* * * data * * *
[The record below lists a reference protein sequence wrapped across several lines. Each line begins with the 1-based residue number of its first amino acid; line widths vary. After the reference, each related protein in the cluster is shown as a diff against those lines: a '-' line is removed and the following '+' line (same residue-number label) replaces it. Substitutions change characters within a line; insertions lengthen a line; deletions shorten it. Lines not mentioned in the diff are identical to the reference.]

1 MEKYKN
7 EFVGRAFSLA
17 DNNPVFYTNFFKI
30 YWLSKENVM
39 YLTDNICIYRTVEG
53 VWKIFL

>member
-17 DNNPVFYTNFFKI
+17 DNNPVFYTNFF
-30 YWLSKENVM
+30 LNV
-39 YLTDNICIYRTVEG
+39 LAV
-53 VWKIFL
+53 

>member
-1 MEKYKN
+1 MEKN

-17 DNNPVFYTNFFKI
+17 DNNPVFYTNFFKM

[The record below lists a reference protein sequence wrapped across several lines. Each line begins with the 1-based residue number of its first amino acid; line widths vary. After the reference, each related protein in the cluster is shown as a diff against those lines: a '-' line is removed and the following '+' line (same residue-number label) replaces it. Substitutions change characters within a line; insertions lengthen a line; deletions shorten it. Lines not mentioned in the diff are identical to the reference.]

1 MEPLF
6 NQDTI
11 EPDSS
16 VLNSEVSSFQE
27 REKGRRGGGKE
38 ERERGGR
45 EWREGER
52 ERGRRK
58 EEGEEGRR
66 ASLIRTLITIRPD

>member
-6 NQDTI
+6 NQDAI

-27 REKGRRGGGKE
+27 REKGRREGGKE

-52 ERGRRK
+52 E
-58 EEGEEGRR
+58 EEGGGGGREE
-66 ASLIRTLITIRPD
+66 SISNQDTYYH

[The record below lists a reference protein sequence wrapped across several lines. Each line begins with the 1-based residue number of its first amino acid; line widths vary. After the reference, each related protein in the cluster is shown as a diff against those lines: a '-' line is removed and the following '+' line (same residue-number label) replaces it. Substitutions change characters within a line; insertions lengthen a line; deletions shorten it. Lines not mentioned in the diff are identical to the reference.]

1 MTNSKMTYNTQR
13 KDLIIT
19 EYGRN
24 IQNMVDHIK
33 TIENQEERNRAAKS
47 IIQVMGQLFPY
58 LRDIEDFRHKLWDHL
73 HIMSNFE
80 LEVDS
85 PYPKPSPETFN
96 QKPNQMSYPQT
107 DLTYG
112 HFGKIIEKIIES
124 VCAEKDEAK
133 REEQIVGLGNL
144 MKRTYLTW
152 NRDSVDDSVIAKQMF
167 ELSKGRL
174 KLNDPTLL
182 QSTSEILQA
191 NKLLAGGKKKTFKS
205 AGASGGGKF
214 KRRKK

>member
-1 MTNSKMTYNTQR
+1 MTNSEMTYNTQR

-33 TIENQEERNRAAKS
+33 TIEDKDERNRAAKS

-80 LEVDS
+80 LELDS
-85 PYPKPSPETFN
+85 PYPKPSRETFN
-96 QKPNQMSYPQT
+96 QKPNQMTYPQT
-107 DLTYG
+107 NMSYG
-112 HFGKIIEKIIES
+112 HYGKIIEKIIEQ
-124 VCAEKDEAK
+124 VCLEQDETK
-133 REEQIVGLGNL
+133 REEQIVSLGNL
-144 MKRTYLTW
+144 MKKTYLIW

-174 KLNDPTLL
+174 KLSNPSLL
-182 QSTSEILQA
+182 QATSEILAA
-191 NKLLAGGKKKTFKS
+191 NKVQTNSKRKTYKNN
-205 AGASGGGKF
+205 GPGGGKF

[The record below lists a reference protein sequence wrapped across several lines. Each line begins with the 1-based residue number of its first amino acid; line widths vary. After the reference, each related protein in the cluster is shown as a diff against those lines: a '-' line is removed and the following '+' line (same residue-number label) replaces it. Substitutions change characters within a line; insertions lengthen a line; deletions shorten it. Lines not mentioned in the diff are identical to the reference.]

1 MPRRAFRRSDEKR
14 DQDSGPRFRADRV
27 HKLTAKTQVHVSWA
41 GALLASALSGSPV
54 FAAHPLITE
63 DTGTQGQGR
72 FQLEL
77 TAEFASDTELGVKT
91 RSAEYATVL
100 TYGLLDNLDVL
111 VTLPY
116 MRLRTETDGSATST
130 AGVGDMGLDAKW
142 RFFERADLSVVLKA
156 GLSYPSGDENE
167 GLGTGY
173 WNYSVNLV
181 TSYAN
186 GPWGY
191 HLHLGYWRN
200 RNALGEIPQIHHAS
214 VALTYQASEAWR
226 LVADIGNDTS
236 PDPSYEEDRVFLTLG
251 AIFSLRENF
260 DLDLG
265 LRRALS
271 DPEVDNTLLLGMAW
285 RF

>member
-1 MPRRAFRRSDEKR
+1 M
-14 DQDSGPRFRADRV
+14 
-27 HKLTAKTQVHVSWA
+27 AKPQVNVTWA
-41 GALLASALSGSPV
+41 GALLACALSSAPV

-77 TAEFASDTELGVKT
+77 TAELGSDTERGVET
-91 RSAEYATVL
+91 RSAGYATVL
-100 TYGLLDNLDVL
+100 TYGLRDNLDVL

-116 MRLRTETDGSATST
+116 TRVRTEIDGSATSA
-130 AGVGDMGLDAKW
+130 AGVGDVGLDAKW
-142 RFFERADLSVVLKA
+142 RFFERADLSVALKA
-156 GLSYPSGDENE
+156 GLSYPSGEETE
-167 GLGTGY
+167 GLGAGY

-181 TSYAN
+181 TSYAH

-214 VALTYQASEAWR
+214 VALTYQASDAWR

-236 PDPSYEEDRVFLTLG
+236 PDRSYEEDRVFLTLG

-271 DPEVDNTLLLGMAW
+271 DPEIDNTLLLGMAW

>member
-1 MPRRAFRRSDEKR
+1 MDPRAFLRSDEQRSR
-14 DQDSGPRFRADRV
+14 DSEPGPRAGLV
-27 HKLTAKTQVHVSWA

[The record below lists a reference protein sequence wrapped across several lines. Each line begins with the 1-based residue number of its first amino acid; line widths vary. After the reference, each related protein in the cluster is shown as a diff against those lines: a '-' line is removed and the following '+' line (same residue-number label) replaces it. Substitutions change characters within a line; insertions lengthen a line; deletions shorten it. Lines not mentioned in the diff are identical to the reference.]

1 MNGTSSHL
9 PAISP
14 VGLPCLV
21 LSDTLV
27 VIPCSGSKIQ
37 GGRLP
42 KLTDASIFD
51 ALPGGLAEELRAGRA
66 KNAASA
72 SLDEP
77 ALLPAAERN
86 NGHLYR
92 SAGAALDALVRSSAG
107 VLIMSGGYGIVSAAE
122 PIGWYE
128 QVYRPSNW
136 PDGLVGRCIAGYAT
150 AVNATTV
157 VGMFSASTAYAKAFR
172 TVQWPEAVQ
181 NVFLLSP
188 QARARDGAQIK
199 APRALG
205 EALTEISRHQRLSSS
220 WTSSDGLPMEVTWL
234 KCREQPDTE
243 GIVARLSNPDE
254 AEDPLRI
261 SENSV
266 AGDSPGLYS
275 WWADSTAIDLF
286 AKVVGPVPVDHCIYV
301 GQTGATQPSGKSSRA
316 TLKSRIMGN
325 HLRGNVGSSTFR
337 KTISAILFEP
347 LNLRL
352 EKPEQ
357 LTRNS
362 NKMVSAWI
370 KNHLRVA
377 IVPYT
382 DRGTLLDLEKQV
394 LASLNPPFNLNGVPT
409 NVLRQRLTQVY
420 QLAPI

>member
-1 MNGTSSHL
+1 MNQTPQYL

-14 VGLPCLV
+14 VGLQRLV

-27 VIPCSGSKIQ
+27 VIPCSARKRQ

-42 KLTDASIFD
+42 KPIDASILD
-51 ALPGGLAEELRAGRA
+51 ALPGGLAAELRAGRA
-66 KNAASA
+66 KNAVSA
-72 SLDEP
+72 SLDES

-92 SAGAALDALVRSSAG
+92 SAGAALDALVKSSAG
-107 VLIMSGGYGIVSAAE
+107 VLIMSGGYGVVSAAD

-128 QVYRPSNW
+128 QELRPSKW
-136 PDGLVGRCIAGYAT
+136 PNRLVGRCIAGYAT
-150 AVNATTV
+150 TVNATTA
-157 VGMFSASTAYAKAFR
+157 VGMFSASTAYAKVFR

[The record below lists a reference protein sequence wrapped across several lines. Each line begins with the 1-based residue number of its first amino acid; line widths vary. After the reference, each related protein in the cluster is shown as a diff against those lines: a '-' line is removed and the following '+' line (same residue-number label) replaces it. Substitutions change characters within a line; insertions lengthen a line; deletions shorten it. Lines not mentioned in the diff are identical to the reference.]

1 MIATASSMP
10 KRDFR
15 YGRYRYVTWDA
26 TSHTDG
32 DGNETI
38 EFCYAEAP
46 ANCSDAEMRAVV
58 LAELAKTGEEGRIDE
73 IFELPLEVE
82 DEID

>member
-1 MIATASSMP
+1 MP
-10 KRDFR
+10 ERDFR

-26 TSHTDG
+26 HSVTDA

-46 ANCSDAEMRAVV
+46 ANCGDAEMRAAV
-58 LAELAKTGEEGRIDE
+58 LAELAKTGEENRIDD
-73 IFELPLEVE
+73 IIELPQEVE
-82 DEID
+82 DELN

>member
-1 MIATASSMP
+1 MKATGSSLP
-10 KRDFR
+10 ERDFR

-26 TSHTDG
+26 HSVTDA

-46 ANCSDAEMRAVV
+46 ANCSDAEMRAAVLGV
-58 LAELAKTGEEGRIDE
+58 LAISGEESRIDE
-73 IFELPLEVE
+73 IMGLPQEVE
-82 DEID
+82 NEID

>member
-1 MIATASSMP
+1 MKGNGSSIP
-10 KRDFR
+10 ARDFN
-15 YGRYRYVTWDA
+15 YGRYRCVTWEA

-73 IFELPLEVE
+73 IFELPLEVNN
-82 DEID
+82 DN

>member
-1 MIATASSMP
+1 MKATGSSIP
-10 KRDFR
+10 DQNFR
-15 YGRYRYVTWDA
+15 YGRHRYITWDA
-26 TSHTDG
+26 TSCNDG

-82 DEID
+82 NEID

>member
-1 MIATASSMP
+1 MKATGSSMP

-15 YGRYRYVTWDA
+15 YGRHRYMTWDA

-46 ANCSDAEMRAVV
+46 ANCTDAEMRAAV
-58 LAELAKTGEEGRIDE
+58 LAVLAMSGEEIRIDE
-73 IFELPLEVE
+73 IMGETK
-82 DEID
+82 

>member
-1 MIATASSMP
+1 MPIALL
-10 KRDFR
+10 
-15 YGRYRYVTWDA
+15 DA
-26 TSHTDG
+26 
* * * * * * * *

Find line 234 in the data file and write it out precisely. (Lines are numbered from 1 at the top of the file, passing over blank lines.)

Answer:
-136 PDGLVGRCIAGYAT